The analysis was conducted through a hierarchical regression. The regression analysis revealed that gender is a significant factor: men (M = 5.3) are more aggressive than women (M = 3.8). Trait anger as an independent factor was not a significant factor, but it becomes significant as an interaction with videogame condition when entered into the analysis.
Looking at the direction of this interaction, the authors found that angry individuals who played a non-violent videogame seemed to give quieter(ish) noise than their less angry peers, but the significance value is p = .06, so this may have been due to chance (by convention). Angry individuals who played a violent videogame do give louder noise than their less angry peers. The authors contend that angry individuals are more susceptible to video game content and thus their emotions fluctuate much more than others. Trait arousability might explain the study’s results and the direction someone with high trait anger would behave to different situations. IMO, it is perhaps they are more reactive to more sensory input that calls for further investigation into what other dispositions that goes along with trait anger, perhaps neuroticism or psychoticism.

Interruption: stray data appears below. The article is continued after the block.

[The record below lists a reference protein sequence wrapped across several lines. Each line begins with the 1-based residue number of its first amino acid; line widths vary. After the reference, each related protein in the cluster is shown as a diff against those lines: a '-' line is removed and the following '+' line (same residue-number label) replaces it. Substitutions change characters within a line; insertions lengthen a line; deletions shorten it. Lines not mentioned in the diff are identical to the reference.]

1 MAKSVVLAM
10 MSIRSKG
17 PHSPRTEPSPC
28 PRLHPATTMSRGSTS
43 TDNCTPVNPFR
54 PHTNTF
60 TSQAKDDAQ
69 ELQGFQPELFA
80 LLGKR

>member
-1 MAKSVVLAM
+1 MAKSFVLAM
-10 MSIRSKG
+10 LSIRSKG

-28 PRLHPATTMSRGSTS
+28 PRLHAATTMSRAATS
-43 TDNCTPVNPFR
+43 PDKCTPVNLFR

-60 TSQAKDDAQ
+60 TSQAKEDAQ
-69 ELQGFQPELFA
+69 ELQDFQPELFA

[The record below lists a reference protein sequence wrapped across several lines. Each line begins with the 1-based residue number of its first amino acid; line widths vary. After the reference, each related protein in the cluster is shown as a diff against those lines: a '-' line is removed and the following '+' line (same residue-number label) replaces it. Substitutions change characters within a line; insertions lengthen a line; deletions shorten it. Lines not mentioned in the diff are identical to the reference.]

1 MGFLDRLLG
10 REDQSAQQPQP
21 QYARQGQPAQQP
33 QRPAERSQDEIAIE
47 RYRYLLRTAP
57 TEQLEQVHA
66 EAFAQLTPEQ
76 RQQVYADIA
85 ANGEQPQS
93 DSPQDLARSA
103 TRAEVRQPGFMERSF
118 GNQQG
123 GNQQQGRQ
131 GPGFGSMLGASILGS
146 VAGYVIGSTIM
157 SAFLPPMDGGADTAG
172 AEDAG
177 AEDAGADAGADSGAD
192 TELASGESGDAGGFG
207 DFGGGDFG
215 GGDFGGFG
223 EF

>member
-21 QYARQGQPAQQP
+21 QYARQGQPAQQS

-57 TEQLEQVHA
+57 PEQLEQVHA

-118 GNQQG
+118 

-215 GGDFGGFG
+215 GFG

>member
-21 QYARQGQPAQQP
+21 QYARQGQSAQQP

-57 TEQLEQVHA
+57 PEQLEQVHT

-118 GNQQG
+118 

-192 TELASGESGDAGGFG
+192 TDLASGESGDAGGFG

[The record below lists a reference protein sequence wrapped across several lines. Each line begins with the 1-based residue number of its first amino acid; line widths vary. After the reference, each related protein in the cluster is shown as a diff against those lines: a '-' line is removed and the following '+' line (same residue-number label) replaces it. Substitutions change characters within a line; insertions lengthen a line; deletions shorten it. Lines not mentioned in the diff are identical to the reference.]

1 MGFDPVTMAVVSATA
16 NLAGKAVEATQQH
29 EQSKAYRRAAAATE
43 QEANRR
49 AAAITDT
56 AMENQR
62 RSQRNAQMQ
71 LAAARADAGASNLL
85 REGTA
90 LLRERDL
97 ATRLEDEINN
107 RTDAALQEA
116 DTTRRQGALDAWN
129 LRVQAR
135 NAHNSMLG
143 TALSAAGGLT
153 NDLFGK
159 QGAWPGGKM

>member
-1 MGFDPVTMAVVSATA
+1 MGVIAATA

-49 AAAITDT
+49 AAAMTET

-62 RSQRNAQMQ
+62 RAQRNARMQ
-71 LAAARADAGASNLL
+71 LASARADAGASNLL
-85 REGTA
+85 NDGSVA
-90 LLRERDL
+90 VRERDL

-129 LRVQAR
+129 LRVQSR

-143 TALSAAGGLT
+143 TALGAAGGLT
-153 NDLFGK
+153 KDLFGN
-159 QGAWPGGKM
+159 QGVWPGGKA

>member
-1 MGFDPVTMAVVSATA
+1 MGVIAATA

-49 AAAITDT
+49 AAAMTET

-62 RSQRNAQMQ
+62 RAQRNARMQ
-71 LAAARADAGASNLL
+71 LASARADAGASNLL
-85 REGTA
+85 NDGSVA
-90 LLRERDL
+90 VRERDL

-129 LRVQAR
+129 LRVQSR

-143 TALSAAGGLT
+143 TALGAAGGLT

On the other hand, looking at the averages of this interaction, the differences are not significant where the angry participants who played a violent videogame gave louder noise (M = 5.7, SD = 2.4) than the less angry participants (M = 4.3, SD = 2.5), although it is marginally significant at p = .09.
Their results are full of marginal significances, but two were significant of which are the videogame and trait anger interaction effects and the simple slope analysis in the violent videogame condition as a function of trait anger. An analysis from 77 participants… did they ran out of time to test more participants? I am taking these results with two tablespoons of salt and melted butter on corn. Nevertheless, it is rather a nice replication of Giumetti & Markey (2007).
It’s okay… my results are full of marginal significances and one significant main effect.
Engelhardt, C. R., Bartholow, B. D., & Saults, J. S. (2011). Violent and nonviolent video games differentially affect physical aggression for individuals high vs. low in dispositional anger. Aggressive Behavior, 37 (6), 539-546. DOI:10.1002/ab.20411